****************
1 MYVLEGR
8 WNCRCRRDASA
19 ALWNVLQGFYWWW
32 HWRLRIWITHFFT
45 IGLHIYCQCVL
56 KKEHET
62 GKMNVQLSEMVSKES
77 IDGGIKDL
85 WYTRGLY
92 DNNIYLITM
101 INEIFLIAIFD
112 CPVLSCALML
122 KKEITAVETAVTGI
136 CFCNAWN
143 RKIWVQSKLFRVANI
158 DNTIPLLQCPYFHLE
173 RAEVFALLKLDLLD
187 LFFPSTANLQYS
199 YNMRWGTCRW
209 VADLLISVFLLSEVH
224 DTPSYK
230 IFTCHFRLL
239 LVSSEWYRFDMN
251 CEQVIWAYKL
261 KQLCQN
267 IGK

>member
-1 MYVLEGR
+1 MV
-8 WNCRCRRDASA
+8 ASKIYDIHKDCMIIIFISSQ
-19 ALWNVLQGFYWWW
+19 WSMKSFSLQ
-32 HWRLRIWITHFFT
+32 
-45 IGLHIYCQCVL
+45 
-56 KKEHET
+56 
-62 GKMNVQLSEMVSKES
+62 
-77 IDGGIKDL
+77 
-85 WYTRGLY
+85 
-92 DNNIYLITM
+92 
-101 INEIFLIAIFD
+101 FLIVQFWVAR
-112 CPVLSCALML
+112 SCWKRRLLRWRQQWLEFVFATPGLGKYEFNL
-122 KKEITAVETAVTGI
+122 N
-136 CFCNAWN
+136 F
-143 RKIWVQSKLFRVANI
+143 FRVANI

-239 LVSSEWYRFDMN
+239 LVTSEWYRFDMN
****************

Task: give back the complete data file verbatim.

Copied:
1 MYVLEGR
8 WNCRCRRDASA
19 ALWNVLQGFYWWW
32 HWRLRIWITHFFT
45 IGLHIYCQCVL
56 KKEHET
62 GKMNVQLSEMVSKES
77 IDGGIKDL
85 WYTRGLY
92 DNNIYLITM
101 INEIFLIAIFD
112 CPVLSCALML
122 KKEITAVETAVTGI
136 CFCNAWN
143 RKIWVQSKLFRVANI
158 DNTIPLLQCPYFHLE
173 RAEVFALLKLDLLD
187 LFFPSTANLQYS
199 YNMRWGTCRW
209 VADLLISVFLLSEVH
224 DTPSYK
230 IFTCHFRLL
239 LVSSEWYRFDMN
251 CEQVIWAYKL
261 KQLCQN
267 IGK

>member
-1 MYVLEGR
+1 MV
-8 WNCRCRRDASA
+8 ASKIYDIHKDCMIIIFISSQ
-19 ALWNVLQGFYWWW
+19 WSMKSFSLQ
-32 HWRLRIWITHFFT
+32 
-45 IGLHIYCQCVL
+45 
-56 KKEHET
+56 
-62 GKMNVQLSEMVSKES
+62 
-77 IDGGIKDL
+77 
-85 WYTRGLY
+85 
-92 DNNIYLITM
+92 
-101 INEIFLIAIFD
+101 FLIVQFWVAR
-112 CPVLSCALML
+112 SCWKRRLLRWRQQWLEFVFATPGLGKYEFNL
-122 KKEITAVETAVTGI
+122 N
-136 CFCNAWN
+136 F
-143 RKIWVQSKLFRVANI
+143 FRVANI

-239 LVSSEWYRFDMN
+239 LVTSEWYRFDMN